With leading scorers Myron Gordon (15.6 points per game) and Christian Guess (15.1 ppg) out, A.J. Staton-McCray (10.3) was the top scorer available for the Bulldogs (6-12, 2-9) Wednesday. Furman held him to seven points on 3-of-14 shooting. While Samford won the rebounding battle, 35-29, it had only one offensive board in the second half.
"A 20 assist game with 10 turnovers is always a recipe for success around here. To have two back-to-back is great," Richey said. "It was good to see Noah get 1,000. He's gotten better every year. The last two games, he's had 16 points on just eight shots both times. He's really matured."
Next up for Furman is a stretch of four games in the final eight regularly scheduled days of the season. That begins with a game at Mercer on Saturday at 2 p.m. The Paladins are scheduled to host VMI in a makeup game Monday, host The Citadel on Wednesday and then close out the regular season at Wofford on Saturday, Feb. 27.
Mercer (13-8, 6-7) will be coming off a win at ETSU on Wednesday. The Paladins held off the Bears, 83-80, in Greenville on Jan. 2.
"I have a lot of respect for (Mercer coach) Greg (Gary). They play the game the right way and have skill. ... We quickly forget how good this league is. This Mercer team beat Georgia Tech in a multiple possession game earlier in the year," Richey said. "We're going to have to be ready to go and play a little harder than we did tonight. We can't come out the way we came out tonight. That's not going to work on the road.
"I do like where our group's at right now. I like where our depth's at and I like how we're starting to move the ball a little bit better. We're trusting each other and playing more connected."
Saturday, February 13, 2021
|Freshman Jonny Lawrence had 11 points off the bench in Furman's 88-70|
win over Western Carolina Saturday. Photo courtesy of Furman
Saturday was the 66th anniversary of Furman legend Frank Selvy's 100-point game. For a while, it appeared the Paladins were going to celebrate with a triple-digit game of their own. While they didn't get to 100, what they did get was their most complete game in Southern Conference play.
Eleven different Paladins scored, including four in double figures, as Furman dominated Western Carolina, 88-70, at Timmons Arena. Furman used a 26-4 run in the first half to take a commanding lead that was never threatened. After shooting 68 percent from the floor in the second half at Cullowhee a couple of weeks ago, the Paladins shot 63.6 percent in Saturday's opening half to take a 24-point lead at the break.
"I thought we were complete on both ends. ... We'd been playing pretty hard defensively. Our effort has been really good the past few games. Today, it was really about getting back to playing connected offense," Furman coach Bob Richey said. "I thought we did that, especially in the first half. That's one of our best halves of offensive basketball in a while.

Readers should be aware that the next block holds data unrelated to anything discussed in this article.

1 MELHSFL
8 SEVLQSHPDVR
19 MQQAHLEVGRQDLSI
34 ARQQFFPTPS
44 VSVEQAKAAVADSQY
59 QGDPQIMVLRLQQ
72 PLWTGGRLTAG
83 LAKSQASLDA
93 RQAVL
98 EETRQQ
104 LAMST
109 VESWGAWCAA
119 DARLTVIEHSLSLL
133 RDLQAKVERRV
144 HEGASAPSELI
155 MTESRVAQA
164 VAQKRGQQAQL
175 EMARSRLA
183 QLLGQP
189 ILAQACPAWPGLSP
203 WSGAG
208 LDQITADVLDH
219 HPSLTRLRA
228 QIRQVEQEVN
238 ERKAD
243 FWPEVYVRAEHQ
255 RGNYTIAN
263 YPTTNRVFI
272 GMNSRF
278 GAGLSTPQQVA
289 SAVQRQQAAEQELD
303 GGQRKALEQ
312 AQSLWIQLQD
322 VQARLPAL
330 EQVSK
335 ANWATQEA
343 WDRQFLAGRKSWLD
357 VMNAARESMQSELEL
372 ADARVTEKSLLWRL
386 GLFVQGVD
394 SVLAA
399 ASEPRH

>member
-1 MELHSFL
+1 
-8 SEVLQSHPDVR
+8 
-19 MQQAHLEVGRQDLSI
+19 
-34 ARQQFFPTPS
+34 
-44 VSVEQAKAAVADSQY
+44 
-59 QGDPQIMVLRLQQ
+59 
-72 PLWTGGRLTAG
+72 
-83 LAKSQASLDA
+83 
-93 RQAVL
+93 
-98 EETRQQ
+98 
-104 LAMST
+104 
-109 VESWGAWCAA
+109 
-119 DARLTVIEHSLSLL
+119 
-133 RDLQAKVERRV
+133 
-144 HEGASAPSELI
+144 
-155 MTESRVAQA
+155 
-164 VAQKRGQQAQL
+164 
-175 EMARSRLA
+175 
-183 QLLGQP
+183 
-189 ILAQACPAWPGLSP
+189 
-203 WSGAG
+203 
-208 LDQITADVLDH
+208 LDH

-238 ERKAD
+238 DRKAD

"We had 15 assists and two turnovers in the first half, and was 10-for-20 from three. It's just funny how when you get ball movement like we did, you usually make shots."
While no lead seems comfortable in Southern Conference play, Saturday's allowed for plenty of Paladins (13-7, 7-4) to contribute and the bench responded with 44 points. That's the most for Furman in a SoCon game since scoring 46 in a 107-67 win over The Citadel three years ago. Ten Paladins played at least 13 minutes Saturday, but none played more than 26.
It wasn't just a matter of padding the lead for those bench players though. They were a huge part of building that big lead. Furman trailed 9-2 early before Noah Gurley hit a three and Clay Mounce hit two in a row. After Mounce's second three tied the game at 11-11, Furman bench players accounted for the Paladins' next 12 points.
That part of the run started on a dunk by Jalen Slawson, who had another big game off the bench. Jaylon Pugh tipped a Western pass, gathered the steal, then pulled and popped a 3-pointer. Freshman Jonny Lawrence, who'd logged 23 minutes and scored two points in SoCon play this year entering Saturday, followed with back-to-back threes both off assists from Slawson. Lawrence then found Colin Kenney for a layup that pushed Furman's lead to 23-13.
"Slaw brings all that experience off the bench, which is a major advantage. It speaks to his maturity too, because not everybody would take that the right way. His energy and attitude has been great and it's rubbed off on everybody," Gurley said. "With (freshman) Garrett (Hien) starting, it's just going to help him down the road in his career. He's getting a better understanding of the intensity of the game.
"What y'all saw Jonny do today is what he does to us in practice every day - straight threes letting them rain."
Gurley capped the 26-4 run on a layup that gave Furman a 28-13 lead at the 10:29 mark. Slawson made it a 25-point game with a 3-pointer late in the first half before Gurley's dunk with 30 seconds left staked the Paladins to a 55-31 advantage at the break. It was the second-most points scored in the first half as Furman had 56 in the first half against S.C. State.
The Paladins had eight fouls and two buckets over the first six-and-a-half minutes of the second half, but the Catamounts (9-12, 2-10) never cut the lead under 20 until the final two minutes. Kenney's 3-pointer helped start a 14-2 run as Furman took its biggest lead at 74-42 with 10:25 left.
"I think people are starting to see that we do have depth and it's getting better," Richey said. "Most of them are freshman. Now that we've gotten them some game reps, you can see their confidence coming. They're finding ways to contribute and to stick to their role. ... We're just trying to get the best version of this team as we go down the stretch."
Gurley finished with 16 points - on 7-of-8 shooting - and posted eight rebounds, three assists and no turnovers. Slawson also scored 16 and grabbed six rebounds. Mounce had 14 points and Lawrence scored 11. Furman had 20 assists and matched its season low with seven turnovers, while forcing 18. That helped the Paladins enjoy a 27-7 advantage in points off turnovers.